The WannaCrypt ransomware has managed to cause over 75,000 attacks in 100 countries with major alerts being issued everywhere. The ransomware, also known as ‘WannaCry’ demands $300 in Bitcoin to unlock encrypted files and threatens users to permanently delete them for failure of payments. This malware can infect systems running on the same network and can also come through malicious attachments sent through emails. The Indian Computer Emergency Response Team (CERT-In), through a webcast has addressed all the issues of the WannaCry ransomware, from how it affects a user and organization and its safety measures.
The webcast posted by the CERT-in can be accessed by clicking here. As explained by the CERT-In, the WannaCry malware comprises of a worm and a ransomware package, and encrypts files on infected Windows systems. It can spread to other systems using the same LAN and also through malicious attachments. The ransom demand which was $300 is now said to have increased up to $600 in Bitcoin. Infected systems will receive a display message by the attackers on how to escape this ransomware by offering to pay the ransom demand. There’s a timer as well showing how much time is left to complete the ransom demand. The desktop wallpaper will then change along with a text box explaining what has happened, and instructing users on how to complete the ransom demand.
The webcast shows a long list of file extensions and file formats which are prime targets of this ransomware. These file formats, extensions range from office data, media files, database files, encryption keys, virtual machine files and more. The Wannacry ransomware hides itself in a folder named ‘ProgramData’ or in C Drive under the file name ‘tasksche.exe’. It also uses the filename ‘mssecsvc.exe’ in C Drive location. It then grants access to all files in the system. ALSO READ: CERT-In issues red-alert over WannaCry cyber attack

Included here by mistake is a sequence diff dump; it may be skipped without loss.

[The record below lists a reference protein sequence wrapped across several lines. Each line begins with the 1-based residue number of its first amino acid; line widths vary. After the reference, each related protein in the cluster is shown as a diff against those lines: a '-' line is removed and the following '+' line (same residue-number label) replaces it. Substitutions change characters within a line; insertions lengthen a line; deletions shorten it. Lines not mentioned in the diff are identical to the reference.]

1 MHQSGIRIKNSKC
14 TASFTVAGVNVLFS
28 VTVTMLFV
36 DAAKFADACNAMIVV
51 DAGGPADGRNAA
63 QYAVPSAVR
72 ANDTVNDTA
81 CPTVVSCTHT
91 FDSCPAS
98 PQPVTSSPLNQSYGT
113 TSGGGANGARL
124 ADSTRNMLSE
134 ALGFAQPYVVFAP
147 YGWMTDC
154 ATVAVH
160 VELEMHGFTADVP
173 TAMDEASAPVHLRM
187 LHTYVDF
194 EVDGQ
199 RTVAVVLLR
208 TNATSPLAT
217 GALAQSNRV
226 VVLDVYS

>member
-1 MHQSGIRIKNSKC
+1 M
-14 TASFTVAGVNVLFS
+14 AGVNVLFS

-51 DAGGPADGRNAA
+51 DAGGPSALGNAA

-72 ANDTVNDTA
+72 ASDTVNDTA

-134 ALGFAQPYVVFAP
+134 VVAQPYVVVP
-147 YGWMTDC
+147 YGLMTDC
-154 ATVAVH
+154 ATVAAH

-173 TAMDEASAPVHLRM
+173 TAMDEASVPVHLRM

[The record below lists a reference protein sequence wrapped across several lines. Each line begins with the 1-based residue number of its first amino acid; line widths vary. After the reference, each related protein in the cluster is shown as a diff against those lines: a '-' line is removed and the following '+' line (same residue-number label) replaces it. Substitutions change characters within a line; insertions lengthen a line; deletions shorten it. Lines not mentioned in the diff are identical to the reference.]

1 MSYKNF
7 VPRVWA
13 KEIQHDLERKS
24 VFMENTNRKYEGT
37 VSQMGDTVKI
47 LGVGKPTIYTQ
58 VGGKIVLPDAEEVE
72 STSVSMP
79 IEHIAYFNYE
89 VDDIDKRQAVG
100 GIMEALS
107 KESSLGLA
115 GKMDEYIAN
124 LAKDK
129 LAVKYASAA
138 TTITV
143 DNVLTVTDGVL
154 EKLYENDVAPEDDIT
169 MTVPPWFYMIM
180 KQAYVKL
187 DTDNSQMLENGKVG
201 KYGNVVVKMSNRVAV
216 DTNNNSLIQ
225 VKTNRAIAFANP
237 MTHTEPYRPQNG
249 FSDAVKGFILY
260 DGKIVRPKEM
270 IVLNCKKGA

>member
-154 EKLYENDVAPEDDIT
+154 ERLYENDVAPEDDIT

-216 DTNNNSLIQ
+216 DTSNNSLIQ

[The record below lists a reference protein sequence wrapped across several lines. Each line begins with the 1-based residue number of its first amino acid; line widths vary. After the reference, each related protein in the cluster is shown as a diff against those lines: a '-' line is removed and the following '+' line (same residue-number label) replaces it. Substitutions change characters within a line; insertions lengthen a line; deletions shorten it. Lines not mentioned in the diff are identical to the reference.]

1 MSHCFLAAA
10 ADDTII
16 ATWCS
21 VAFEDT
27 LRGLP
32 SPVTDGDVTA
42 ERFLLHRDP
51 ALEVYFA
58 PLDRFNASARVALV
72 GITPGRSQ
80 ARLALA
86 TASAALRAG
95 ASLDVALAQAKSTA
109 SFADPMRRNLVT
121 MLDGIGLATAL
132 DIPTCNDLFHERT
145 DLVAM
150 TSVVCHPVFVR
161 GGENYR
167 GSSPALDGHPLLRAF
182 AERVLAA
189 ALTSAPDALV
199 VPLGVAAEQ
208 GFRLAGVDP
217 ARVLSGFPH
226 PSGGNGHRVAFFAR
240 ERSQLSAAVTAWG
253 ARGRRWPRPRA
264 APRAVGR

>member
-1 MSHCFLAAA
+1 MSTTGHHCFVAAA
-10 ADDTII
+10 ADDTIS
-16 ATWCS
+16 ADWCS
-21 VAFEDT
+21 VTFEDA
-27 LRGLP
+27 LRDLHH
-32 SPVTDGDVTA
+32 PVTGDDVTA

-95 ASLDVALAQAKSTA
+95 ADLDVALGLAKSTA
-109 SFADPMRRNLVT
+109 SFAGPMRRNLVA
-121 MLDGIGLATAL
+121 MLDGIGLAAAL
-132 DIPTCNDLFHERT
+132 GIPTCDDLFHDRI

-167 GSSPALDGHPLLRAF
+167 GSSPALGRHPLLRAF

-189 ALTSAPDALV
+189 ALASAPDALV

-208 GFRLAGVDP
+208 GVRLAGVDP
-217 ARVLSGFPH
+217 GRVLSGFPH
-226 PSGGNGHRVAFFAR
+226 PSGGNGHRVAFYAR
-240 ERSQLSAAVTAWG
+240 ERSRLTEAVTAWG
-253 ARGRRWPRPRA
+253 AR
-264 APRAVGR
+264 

The CERT-In has issued measures to prevent users and organizations both from the WannaCry ransomware attacks. The first and most important one is the security update issued by Microsoft today titled ‘Microsoft Security Bulletin MS17-010’. This security patch had been rolled out in March for its operating systems. But this update is now available for unsupported operating systems like Windows XP, 8 and Server 2003. ALSO READ: Microsoft issues security patch for Windows XP, 8, Server 2003 after WannaCrypt ransomware attacks
General steps that users should follow to prevent ransomware of such should use anti-virus protection, block spam, and regularly backup data on offline platforms. Users shouldn’t open malicious attachments even if they come from trusted contacts, and disable macros in Microsoft Office products. A detailed set of instructions are laid out for enterprises like blocking certain UDP and TCP port, deploying email validation systems, web and email filters, scan all emails, attachments and downloads. The CERT-In also advises keeping a backup of all the critical and important data and saving them offline. ALSO READ: No, I don’t WannaCry, but we’re all collectively responsible for a lot of pain around us
If a system is already infected by the WannaCry ransomware, then one should immediately isolate it from the network, run cleanup tools, preserve the data even if it is encrypted, and report the incident to CERT-In and the local law enforcement agency.
In addition to this, Mishi Choudhary, technology lawyer from Software Freedom Law Centre has also issued similar guidelines to remain safe from such ransomware attacks. He highlights how agencies and organizations have not been stringent with regular software updates and also how such a major attack was caused so easily and without the need of attacking something prime like a power grid.
He further points out the lack of security system in the most vulnerable platform in India, Aadhaar. He says, “The lead agency has played defensive and offensive each time any researcher highlights flaws or leaks. It has shunned taking real action to plug in security holes and relied on PR or ad-hoc rules based arrangements to cure a design defect. We hope this cautionary take pushes us towards an honest and transparent discussion about vulnerabilities that a digitized society brings.” ALSO READ: 135 million Aadhaar numbers made public by four government portals: CIS report